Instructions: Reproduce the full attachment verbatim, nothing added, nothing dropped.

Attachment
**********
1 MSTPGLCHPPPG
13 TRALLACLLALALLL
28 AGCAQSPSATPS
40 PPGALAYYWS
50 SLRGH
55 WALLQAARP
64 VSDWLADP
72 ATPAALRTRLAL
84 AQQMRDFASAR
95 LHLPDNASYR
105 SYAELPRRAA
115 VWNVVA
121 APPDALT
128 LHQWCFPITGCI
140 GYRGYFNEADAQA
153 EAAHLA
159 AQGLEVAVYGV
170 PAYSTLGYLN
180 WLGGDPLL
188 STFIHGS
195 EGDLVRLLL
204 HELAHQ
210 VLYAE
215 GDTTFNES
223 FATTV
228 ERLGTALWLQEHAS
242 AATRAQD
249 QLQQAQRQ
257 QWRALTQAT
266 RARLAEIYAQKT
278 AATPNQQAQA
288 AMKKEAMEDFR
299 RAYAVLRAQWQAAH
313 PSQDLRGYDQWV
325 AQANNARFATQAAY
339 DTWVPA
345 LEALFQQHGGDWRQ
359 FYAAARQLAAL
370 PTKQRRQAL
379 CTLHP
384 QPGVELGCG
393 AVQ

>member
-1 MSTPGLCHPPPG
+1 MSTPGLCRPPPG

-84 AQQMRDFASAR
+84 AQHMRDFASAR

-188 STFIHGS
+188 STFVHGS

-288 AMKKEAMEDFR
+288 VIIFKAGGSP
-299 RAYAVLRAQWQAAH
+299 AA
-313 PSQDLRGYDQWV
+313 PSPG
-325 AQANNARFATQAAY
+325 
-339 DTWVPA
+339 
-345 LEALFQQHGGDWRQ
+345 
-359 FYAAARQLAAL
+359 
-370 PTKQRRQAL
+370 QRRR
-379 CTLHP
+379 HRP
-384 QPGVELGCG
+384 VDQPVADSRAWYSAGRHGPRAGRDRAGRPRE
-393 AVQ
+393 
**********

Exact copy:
1 MSTPGLCHPPPG
13 TRALLACLLALALLL
28 AGCAQSPSATPS
40 PPGALAYYWS
50 SLRGH
55 WALLQAARP
64 VSDWLADP
72 ATPAALRTRLAL
84 AQQMRDFASAR
95 LHLPDNASYR
105 SYAELPRRAA
115 VWNVVA
121 APPDALT
128 LHQWCFPITGCI
140 GYRGYFNEADAQA
153 EAAHLA
159 AQGLEVAVYGV
170 PAYSTLGYLN
180 WLGGDPLL
188 STFIHGS
195 EGDLVRLLL
204 HELAHQ
210 VLYAE
215 GDTTFNES
223 FATTV
228 ERLGTALWLQEHAS
242 AATRAQD
249 QLQQAQRQ
257 QWRALTQAT
266 RARLAEIYAQKT
278 AATPNQQAQA
288 AMKKEAMEDFR
299 RAYAVLRAQWQAAH
313 PSQDLRGYDQWV
325 AQANNARFATQAAY
339 DTWVPA
345 LEALFQQHGGDWRQ
359 FYAAARQLAAL
370 PTKQRRQAL
379 CTLHP
384 QPGVELGCG
393 AVQ

>member
-1 MSTPGLCHPPPG
+1 MSTPGLCRPPPG

-84 AQQMRDFASAR
+84 AQHMRDFASAR

-188 STFIHGS
+188 STFVHGS

-288 AMKKEAMEDFR
+288 VIIFKAGGSP
-299 RAYAVLRAQWQAAH
+299 AA
-313 PSQDLRGYDQWV
+313 PSPG
-325 AQANNARFATQAAY
+325 
-339 DTWVPA
+339 
-345 LEALFQQHGGDWRQ
+345 
-359 FYAAARQLAAL
+359 
-370 PTKQRRQAL
+370 QRRR
-379 CTLHP
+379 HRP
-384 QPGVELGCG
+384 VDQPVADSRAWYSAGRHGPRAGRDRAGRPRE
-393 AVQ
+393 